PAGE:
carpenter, newspaper editor, and state representative during Reconstruction, was born free, of “unmixed African blood,” in New Bern, North Carolina, to Israel B. Abbott and Gracie Maria Green. His father died in 1844, and Abbott was raised by his mother and maternal grandmother, Hannah, the wife of Bristow Rue (Rhew). His mother's second husband was Nelson Brown, with whom she had a daughter, Hannah Cora, and stepsons Samuel H. Brown and George M. Brown. She married her third husband, the Reverend Joseph Green, a Methodist Episcopal Zion Church minister, in 1854. When Abbott was four, his grandmother contributed one dollar toward his education, and he attended a school taught by Mrs. Jane Stevens. He went to school regularly until age ten, when he began serving two years as apprentice to a carpenter, completing his trade with his stepfather, Joseph Green ...
pianist, educator, and philanthropist, was born a slave in Trenton, Kentucky, to Mary Dickinson, also a slave, and Mr. Leavell, likely a scion of the white Benjamin Leavell family, pioneers of Trenton. According to family history, Josephine's father wanted to send her and her sister to Canada on the Underground Railroad, but their mother objected because of the danger and distance. Sometime between 1868 and 1875 Josephine attended the Nashville Normal and Theological Institute (also known as the Baptist Institute), a college for African Americans that was later renamed Roger Williams University. Daniel W. Phillips, a white Baptist minister, had started the school in 1864, teaching Bible classes to freed people in his home. The school was later acquired by Vanderbilt University and incorporated into its George Peabody campus, a teachers' college.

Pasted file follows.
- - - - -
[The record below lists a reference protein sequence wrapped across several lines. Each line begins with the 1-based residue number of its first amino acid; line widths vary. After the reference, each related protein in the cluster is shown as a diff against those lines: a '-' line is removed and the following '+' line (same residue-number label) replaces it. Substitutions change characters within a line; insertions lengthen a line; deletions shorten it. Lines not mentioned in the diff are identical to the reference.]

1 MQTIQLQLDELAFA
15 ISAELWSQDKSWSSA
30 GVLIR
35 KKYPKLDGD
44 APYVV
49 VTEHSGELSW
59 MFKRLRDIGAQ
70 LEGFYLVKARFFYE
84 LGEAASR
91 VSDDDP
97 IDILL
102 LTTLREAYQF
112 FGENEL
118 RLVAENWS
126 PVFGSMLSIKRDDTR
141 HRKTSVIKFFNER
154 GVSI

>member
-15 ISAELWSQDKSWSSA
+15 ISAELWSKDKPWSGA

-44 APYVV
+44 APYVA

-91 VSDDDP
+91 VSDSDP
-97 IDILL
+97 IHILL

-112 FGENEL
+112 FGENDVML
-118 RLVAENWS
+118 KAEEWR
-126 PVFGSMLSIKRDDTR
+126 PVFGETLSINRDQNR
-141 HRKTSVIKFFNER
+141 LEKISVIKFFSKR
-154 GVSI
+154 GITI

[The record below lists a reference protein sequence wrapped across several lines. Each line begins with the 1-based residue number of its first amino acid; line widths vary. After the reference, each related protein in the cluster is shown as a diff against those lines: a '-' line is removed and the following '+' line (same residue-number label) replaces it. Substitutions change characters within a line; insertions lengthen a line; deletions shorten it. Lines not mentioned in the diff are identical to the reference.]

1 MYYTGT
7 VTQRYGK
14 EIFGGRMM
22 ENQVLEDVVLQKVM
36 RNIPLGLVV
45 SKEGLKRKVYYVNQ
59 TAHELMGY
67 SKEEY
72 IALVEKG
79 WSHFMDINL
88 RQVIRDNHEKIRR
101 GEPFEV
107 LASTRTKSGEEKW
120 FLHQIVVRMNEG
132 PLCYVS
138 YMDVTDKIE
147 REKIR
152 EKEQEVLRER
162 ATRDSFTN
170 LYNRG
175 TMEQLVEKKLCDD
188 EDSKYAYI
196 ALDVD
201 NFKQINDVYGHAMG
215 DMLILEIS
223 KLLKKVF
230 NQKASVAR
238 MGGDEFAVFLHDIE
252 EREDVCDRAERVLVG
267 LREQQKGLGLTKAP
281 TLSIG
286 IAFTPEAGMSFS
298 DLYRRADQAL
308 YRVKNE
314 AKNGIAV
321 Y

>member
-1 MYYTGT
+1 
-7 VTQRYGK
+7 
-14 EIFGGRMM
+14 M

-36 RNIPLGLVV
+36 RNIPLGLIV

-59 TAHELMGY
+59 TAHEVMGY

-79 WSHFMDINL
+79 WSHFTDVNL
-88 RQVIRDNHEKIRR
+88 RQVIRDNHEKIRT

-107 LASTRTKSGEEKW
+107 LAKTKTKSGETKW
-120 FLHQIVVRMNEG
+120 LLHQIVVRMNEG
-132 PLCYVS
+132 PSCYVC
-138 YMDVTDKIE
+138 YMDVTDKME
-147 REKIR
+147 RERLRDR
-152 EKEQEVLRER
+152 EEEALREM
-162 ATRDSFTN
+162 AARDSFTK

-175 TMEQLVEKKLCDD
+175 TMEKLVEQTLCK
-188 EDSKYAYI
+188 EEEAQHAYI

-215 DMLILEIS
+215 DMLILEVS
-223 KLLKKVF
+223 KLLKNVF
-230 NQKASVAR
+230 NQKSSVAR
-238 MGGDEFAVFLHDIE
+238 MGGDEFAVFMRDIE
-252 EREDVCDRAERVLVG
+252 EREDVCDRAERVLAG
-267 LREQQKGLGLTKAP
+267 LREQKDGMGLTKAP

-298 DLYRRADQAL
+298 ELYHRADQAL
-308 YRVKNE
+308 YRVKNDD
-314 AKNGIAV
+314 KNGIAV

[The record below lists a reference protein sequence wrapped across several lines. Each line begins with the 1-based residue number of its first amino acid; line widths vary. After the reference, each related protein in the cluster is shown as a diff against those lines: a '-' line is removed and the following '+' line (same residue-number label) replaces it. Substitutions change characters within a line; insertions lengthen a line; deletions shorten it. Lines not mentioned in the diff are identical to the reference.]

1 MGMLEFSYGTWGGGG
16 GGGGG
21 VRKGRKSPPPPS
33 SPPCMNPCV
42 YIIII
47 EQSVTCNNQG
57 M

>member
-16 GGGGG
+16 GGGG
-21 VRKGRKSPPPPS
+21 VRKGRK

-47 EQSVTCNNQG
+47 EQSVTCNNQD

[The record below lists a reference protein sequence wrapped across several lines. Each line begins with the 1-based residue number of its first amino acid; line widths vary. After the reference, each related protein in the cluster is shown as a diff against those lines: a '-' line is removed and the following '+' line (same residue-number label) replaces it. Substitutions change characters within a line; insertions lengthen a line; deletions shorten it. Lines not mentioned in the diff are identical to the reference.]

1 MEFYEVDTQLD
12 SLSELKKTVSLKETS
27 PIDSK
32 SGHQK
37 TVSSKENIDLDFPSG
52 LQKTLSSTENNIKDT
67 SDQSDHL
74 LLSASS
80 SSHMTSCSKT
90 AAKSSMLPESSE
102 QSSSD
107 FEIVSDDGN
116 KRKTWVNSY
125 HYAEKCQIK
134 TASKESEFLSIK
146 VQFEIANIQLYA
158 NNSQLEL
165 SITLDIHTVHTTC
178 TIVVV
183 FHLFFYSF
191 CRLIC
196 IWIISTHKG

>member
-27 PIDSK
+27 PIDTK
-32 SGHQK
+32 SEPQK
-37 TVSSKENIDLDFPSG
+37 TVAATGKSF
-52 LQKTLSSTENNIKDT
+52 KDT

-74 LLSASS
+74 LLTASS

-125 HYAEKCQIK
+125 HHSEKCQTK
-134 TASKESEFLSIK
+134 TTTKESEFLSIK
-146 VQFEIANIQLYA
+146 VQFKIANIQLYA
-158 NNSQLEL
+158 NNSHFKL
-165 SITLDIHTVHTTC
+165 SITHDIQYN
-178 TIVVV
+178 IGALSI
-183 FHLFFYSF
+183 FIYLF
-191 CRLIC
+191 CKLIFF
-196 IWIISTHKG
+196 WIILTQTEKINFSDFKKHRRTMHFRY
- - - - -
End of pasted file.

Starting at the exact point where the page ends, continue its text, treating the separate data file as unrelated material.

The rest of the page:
While at the Baptist Institute Josephine studied music particularly piano and ...
Charles L. Hughes
record executive, producer, and activist, was born Alvertis Isbell in Brinkley, Arkansas, in 1940 or 1941. In 1945 his family moved to Little Rock, where Bell later graduated with a bachelor's degree in Political Science from the city's Philander Smith College, following this with uncompleted ministerial training; he worked as a disc jockey throughout high school and college. In 1959 Bell began working at workshops run by the Southern Christian Leadership Conference (SCLC) and Dr. Martin Luther King Jr. His SCLC involvement was short-lived, which Bell attributed to a difference in philosophy, explaining that King's strategy of nonviolent confrontation differed from his belief in the power of black capitalist entrepreneurship in effecting social change.
Bell then worked full time at several radio stations first at WLOK in Memphis where his laid back style helped boost ratings and then at WUST in Washington D C where he introduced ...
Malaika B. Horne